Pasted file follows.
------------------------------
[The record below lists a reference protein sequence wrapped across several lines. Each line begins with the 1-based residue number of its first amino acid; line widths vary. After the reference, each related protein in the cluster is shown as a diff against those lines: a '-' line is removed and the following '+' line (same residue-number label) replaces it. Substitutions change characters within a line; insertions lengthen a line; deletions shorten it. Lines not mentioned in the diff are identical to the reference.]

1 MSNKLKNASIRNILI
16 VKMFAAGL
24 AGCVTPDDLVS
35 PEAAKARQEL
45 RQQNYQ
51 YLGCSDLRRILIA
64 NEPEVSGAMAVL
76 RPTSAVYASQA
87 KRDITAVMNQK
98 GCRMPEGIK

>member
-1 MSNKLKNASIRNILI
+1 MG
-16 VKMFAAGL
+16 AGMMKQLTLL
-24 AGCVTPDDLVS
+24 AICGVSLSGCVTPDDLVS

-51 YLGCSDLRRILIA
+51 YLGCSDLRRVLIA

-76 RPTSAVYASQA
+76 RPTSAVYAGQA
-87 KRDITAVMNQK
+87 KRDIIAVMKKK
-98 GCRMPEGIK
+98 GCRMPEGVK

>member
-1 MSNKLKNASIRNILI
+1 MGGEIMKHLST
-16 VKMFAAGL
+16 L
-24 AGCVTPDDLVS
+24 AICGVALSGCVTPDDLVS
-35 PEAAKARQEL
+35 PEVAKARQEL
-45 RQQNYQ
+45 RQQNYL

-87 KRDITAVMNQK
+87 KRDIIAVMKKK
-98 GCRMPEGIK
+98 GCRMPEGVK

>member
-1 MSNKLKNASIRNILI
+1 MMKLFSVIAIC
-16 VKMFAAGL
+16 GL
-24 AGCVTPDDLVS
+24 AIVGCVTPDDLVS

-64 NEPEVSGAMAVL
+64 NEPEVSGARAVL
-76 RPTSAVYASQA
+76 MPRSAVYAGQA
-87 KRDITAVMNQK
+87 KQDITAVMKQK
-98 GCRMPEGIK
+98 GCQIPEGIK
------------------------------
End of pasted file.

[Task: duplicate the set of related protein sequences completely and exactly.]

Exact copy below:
[The record below lists a reference protein sequence wrapped across several lines. Each line begins with the 1-based residue number of its first amino acid; line widths vary. After the reference, each related protein in the cluster is shown as a diff against those lines: a '-' line is removed and the following '+' line (same residue-number label) replaces it. Substitutions change characters within a line; insertions lengthen a line; deletions shorten it. Lines not mentioned in the diff are identical to the reference.]

1 MSNKLKNASIRNILI
16 VKMFAAGL
24 AGCVTPDDLVS
35 PEAAKARQEL
45 RQQNYQ
51 YLGCSDLRRILIA
64 NEPEVSGAMAVL
76 RPTSAVYASQA
87 KRDITAVMNQK
98 GCRMPEGIK

>member
-1 MSNKLKNASIRNILI
+1 MG
-16 VKMFAAGL
+16 AGMMKQLTLL
-24 AGCVTPDDLVS
+24 AICGVSLSGCVTPDDLVS

-51 YLGCSDLRRILIA
+51 YLGCSDLRRVLIA

-76 RPTSAVYASQA
+76 RPTSAVYAGQA
-87 KRDITAVMNQK
+87 KRDIIAVMKKK
-98 GCRMPEGIK
+98 GCRMPEGVK

>member
-1 MSNKLKNASIRNILI
+1 MGGEIMKHLST
-16 VKMFAAGL
+16 L
-24 AGCVTPDDLVS
+24 AICGVALSGCVTPDDLVS
-35 PEAAKARQEL
+35 PEVAKARQEL
-45 RQQNYQ
+45 RQQNYL

-87 KRDITAVMNQK
+87 KRDIIAVMKKK
-98 GCRMPEGIK
+98 GCRMPEGVK

>member
-1 MSNKLKNASIRNILI
+1 MMKLFSVIAIC
-16 VKMFAAGL
+16 GL
-24 AGCVTPDDLVS
+24 AIVGCVTPDDLVS

-64 NEPEVSGAMAVL
+64 NEPEVSGARAVL
-76 RPTSAVYASQA
+76 MPRSAVYAGQA
-87 KRDITAVMNQK
+87 KQDITAVMKQK
-98 GCRMPEGIK
+98 GCQIPEGIK